The Agapé Meal is a ceremony dating back to the earliest ages of the Christian movement and although the Council of Laeodicea effectively marked the end of the practice of the agapé feasts in the transition of Christian worship from home to the adapted Hellenic temples and other buildings granted to Christians for worship and congregation some fifty years earlier by the Flavius Valerius Aurelius Constantinus Augustus by declaring, “no one holding any office in the Church, be he cleric or layman, who are invited to an agapé feast, may take away their portions, for this is to cast reproach on the ecclesiastical order[1].” Although it can be certain many still met in the context of their own families and extended friends, this development also marked the codification – or rather separation – between clergy and the laity.

Although eucharistic in appearance, the agapé is principally communal in nature, best described by His Grace, +Mar Timotheos of New South Wales: “[The Agape Meal] a prayerful feast shared in community.. [and] a time for a whole household to come together and give thanks… you can think of [it] as a bridge. It bridges the domestic, mundane reality of the meal with the sacred time of liturgy – so it has a flavour that is somewhat liturgical and somewhat casual. As the liturgy proclaims: there is no separation between these things – but it’s easy to think of sacredness as only being at church or in meditation. Agape is a way to remind ourselves that truly ‘there is nothing mundane in the holy’.”

The above description is precisely what I felt last Saturday in the presence of good friends and spiritual partners. In spite of our many different backgrounds, experiences and even personal practices, we were able to come together, sit at the same table, pray and enjoy our company in a mindful manner. The conversations were delightful and I was overjoyed by the entirety of the experience in spite of my initial anxieties. Waking up the next morning, I felt inspired – the first time in a number of weeks due to personal life stressors – and motivated to move past the things I’ve been letting hold me back to some degree and try out new things.

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[1] Canon 27, Laeodicea


Dust in the Wind

 

AshCross

Today, Ash Wednesday, marks another return to the liturgical season of Lent, a period oftentimes associated with fasting, self-denial, and penance in many churches. For many post-restoration Gnostics, however, the meaning of this season shifts from one of denial and self-deprecation to an opportunity for engaging in deeper, more attentive, inner contemplation and meditation. Though the external symbols may appear the same, the penitential mood of this season has more in common with alerting us toward our true natures and our frequent inability to remember who we are and “whereto we speed[1]”, as opposed to attaching ourselves to guilt.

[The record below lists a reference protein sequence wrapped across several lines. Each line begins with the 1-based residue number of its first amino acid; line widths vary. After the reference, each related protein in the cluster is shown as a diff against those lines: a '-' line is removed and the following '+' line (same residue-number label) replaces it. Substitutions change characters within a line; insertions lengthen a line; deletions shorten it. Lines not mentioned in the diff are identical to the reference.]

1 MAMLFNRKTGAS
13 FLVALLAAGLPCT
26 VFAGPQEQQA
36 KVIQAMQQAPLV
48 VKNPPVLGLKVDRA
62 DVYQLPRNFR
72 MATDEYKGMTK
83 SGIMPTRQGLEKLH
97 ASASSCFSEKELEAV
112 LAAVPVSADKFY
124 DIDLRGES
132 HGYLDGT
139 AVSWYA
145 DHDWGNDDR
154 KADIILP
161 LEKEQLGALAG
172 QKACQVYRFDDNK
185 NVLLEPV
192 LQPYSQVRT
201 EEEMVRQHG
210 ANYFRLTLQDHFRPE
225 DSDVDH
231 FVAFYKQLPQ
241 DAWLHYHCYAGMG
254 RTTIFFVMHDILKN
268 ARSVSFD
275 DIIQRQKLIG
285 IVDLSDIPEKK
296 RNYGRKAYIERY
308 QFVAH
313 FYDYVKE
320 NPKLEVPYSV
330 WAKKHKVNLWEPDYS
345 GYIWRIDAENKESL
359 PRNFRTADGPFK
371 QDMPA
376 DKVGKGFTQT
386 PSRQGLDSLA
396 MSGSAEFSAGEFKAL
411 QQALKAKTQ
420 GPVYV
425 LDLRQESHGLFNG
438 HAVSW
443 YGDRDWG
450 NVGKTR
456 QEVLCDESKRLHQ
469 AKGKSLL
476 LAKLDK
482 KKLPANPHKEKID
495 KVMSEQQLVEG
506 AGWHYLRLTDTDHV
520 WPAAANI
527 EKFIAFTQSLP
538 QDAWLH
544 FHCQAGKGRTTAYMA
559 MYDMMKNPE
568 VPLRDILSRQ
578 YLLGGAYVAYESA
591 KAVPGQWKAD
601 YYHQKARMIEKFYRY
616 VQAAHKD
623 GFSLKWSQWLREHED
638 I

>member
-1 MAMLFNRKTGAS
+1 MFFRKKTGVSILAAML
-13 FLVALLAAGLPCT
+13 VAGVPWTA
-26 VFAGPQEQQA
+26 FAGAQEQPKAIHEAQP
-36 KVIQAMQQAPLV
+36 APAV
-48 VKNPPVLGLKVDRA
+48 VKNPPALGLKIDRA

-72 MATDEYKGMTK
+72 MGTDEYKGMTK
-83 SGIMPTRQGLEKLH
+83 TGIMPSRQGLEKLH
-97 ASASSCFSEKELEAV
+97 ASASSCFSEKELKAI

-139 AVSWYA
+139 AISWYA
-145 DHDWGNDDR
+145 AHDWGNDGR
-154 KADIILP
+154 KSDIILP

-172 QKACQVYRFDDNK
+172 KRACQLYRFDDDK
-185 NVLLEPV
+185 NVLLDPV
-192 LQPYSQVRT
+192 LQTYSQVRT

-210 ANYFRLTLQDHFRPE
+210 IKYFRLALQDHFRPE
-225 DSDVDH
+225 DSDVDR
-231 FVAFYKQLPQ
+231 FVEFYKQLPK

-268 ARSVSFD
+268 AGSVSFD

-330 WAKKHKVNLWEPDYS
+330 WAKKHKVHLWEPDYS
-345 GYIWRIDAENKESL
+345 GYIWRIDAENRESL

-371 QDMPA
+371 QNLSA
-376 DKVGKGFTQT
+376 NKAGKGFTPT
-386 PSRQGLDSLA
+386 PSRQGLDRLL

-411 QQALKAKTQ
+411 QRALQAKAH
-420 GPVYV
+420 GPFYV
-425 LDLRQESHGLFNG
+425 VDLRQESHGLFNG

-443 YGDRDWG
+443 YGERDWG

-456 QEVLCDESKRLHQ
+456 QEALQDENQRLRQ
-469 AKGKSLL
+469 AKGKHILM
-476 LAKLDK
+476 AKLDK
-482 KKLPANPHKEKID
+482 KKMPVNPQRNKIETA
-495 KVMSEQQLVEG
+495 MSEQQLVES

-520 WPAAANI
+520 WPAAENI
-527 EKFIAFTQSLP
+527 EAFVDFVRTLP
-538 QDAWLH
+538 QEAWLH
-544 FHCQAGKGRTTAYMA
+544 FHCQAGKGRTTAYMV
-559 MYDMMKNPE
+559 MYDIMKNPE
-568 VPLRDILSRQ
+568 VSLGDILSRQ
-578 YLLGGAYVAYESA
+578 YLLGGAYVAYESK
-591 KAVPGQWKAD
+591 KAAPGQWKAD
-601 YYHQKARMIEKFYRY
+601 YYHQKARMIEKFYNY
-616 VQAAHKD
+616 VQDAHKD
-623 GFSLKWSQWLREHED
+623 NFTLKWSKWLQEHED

Scripture reminds us that we are in fact extensions of the eternal Godhead; immortal, incorrupt, made in the image of eternity[2]. Yet, due to the vast temporal distance from the initial moment of Creation, it is difficult for us to remember this truth and instead wander around in a more or less amnesiac state either bemoaning the gift that has been given us or, conversely, reveling mindlessly in temporal delights without pausing for a moment to recognize that material pleasures are fleeting and not intrinsically meaningful.

During this time of introspection, we are called to make a conscious effort toward remembering our own unique divinity and the divinity we share with the whole of Creation. Far from being a period of denial, Lent is an opportunity for radical engagement with ourselves and the world around us, an exercise to see things as the Godhead intended them to be. By saturating our experiences with meaning, we are able to rediscover the original moment of Creation as continually unfolding around us at all times, in all places and in all things.

The liturgical season of Lent is concrete marker for us to focus on what is ultimately an abstract process that each of us are going through individually in our spiritual process. By infusing this season with meaning, we encounter other markers along the way that can help us better focus our wandering minds. Ash Wednesday changes from penance and the negative religious mood of self-denial to being marked for stronger spiritual training [3]and casting off those things hindering our process and making us mentally and spiritually more capable of putting our experiences into a wider perspective as Jesus did in casting aside the temptations of using his messianic mission for worldly ends instead of offering an example for experiencing and exercising our free will[4].

Echoing my post from the previous year, the primary importance of Lent is to help us grow in our experience toward the divine in whatever form we may honor it. The goal is complete transformation and is unique to each and every one of us and there is no external litmus test for success or failure, only the intent and the rewards of being able to slowly see things as they are and receive being open to experience of our own dynamic divine nature.


[1] Excerpta ex Theodoto

[2] Wisdom 2:23

[3] Asceticism (from the Greek: ἄσκησις, áskēsis, “exercise” or “training”).

[4] Matthew 4:1-11; Mark 1:12-13; Luke 4:1-13